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House OK's State Budget, But Virginia Senate Adds a Few Amendments

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Jahd Khalil / RADIO IQ
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The House of Delegates is moving forward with a massive spending plan to appropriate billions of dollars of stimulus cash.

House Republicans are not happy about being cut out of the conversation about the plan to spend billions of dollars in stimulus money. But, 16 House Republicans voted for the budget anyway. One of those is Republican Delegate Glenn Davis of Virginia Beach.

"At the end of the day, I wasn't going to vote against the monies that I thought were important," Davis says. "I do wish that there was more participation and more transparency."

The spending plan approved by the House would lower taxes for businesses by investing money into the unemployment trust fund, and it would makes a huge investment in expanding broadband. Delegate Mark Levine is a Democrat from Alexandria who says bipartisanship in Richmond actually happens more often than partisan warfare.

"We agree more than we disagree here. It's just that you folks in the news don't find it interesting when we all agree, so you focus on where we disagree. And I get that. I understand that," Levine says. "It's a lot more interesting where we disagree. But the public should know that 80% of the time, we probably get 90 votes for measures."

Out of the 100 members of the House of Delegates, 71 voted in favor of the stimulus spending budget. But the House is only one half of the General Assembly, and the Senate is adding new provisions to create bonuses for sheriff’s deputies and open up DMVs for same-day service. Members of the House will eventually consider all the changes requested by the Senate.

Members of the Virginia Senate say the stimulus spending plan the governor sent them isn't good enough, and they're suggesting a change that would help sheriff’s deputies.

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Reporter Michael Pope has this look at the Senate's amendments, including a proposal to fund bonuses for sheriff's deputies.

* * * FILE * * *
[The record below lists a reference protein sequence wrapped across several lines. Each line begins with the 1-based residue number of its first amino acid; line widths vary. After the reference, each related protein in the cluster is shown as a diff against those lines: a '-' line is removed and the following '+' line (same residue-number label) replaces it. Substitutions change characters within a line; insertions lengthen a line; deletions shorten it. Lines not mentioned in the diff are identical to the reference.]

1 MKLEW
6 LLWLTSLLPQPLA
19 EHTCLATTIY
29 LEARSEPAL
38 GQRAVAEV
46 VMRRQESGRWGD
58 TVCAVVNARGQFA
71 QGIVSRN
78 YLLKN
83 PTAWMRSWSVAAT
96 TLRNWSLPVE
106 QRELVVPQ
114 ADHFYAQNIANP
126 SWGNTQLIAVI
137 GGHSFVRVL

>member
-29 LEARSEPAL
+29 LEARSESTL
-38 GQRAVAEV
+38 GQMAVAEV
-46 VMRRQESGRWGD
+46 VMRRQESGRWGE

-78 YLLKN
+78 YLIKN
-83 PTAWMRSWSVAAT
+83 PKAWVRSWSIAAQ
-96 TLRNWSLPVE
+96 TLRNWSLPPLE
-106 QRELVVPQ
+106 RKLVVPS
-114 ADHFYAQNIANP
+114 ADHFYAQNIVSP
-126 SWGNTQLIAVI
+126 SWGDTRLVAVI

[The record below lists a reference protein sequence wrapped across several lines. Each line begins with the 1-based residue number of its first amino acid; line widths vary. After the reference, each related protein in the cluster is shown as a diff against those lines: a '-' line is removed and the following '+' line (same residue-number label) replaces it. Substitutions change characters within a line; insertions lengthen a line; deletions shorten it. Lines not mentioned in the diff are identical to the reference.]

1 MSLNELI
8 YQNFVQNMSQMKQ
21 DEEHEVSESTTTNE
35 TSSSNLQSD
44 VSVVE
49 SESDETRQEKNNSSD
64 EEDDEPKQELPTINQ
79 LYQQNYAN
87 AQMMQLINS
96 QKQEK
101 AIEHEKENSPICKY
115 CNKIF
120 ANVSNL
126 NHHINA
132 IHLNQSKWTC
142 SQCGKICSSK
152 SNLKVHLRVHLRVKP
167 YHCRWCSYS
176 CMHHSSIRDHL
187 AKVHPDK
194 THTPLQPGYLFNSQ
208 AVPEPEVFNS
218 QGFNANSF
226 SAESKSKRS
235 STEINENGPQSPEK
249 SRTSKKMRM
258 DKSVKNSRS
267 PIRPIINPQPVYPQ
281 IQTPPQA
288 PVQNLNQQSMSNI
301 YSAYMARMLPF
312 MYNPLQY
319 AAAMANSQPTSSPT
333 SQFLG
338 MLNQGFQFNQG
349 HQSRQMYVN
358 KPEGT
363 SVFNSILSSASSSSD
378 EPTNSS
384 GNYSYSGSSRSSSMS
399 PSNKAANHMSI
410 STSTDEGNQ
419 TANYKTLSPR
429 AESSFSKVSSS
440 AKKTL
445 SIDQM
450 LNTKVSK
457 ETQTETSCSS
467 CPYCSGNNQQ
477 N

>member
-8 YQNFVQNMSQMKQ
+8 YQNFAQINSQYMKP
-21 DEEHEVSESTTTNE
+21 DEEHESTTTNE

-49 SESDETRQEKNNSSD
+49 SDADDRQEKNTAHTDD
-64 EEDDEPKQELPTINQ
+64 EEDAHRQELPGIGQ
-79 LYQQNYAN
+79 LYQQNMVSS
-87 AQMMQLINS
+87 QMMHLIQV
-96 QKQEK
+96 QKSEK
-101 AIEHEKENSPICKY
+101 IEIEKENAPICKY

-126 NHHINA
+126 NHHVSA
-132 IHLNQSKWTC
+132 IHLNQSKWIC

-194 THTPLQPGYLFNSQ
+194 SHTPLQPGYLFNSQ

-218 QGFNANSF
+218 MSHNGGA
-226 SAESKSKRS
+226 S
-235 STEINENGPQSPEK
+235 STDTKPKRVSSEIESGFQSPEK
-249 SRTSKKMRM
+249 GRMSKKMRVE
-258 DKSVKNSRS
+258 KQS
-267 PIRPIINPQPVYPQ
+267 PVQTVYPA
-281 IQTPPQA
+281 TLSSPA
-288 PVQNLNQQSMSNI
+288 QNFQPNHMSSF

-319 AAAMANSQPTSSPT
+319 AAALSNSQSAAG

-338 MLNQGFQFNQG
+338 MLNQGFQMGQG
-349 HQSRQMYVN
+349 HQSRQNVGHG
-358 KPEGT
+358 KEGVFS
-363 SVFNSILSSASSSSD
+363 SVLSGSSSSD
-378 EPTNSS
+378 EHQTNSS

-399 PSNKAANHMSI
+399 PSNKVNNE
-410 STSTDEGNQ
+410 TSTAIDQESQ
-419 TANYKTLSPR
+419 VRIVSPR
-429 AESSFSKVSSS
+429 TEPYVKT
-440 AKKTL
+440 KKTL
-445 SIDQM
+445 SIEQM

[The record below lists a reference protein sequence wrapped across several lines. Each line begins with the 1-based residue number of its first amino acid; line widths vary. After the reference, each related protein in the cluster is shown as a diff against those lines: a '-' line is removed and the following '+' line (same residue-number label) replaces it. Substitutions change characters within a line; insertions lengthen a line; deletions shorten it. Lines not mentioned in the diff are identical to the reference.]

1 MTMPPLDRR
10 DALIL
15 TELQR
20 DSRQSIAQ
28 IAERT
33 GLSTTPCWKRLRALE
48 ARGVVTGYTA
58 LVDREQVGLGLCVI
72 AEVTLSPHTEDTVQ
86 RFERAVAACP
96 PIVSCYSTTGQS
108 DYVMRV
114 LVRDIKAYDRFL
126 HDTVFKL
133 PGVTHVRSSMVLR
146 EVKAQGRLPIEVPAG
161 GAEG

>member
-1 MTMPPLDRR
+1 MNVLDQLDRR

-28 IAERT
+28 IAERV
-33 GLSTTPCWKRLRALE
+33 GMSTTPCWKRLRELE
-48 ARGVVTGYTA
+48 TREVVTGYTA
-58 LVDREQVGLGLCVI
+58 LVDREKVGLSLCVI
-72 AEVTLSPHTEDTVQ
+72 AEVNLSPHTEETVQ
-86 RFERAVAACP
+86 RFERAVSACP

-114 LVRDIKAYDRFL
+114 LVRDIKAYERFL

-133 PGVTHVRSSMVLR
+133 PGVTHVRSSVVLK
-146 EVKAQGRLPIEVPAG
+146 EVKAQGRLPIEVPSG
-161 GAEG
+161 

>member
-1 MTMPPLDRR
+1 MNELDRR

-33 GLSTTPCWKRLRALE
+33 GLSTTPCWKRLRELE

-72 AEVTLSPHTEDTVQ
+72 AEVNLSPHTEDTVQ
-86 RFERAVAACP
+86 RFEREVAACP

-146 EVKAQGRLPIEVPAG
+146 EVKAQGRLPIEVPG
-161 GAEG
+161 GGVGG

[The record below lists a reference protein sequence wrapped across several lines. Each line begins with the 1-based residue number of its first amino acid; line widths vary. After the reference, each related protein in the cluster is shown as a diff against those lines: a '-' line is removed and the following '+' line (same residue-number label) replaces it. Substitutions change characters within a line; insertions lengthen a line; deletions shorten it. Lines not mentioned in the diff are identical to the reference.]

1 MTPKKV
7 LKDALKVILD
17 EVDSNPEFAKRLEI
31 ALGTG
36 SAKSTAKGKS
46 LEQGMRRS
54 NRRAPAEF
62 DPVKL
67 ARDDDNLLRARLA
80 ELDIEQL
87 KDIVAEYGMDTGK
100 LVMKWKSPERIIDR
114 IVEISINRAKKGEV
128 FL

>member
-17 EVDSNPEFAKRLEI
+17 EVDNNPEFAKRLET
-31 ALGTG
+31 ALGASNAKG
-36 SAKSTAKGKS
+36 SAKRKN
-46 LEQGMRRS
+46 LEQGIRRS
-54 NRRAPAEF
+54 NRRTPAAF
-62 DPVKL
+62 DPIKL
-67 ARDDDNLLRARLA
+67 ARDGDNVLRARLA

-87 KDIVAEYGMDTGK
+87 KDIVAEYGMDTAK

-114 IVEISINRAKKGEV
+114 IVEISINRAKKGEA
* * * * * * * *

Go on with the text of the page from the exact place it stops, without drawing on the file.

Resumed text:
Senators want to spend $67 million to give $5,000 bonuses to sheriff's deputies across Virginia. Republican Senator Mark Obenshain of Rockingham says Governor Ralph Northam should have included it in his proposal.

"When it comes to our sheriff's deputies, what I hear is they’re not worth it," Obenshain explains. "We're not going to take a penny from this $4 billion fund to take care of our sheriff's deputies."

Senator Barbara Favola is a Democrat from Arlington who says the General Assembly isn't the only source of stimulus money. She says local governments can take some of their stimulus money and use it to give bonuses to sheriff's deputies.

"Our communities are receiving a fair amount of federal dollars," Favola says. "And I believe localities in fact will allocate some of those dollars for one-time bonuses for the sheriffs, and I expect that that will take place throughout many of our jurisdictions."

The Senate ultimately agreed to the amendment, which sets up a conflict with the House. That means either the House agrees to bonuses — and all the other changes the Senate is suggesting — or the bill will go into a secret, closed door conference committee where lawmakers will strike a deal outside of the public spotlight.

This report, provided by Virginia Public Radio, was made possible with support from the Virginia Education Association.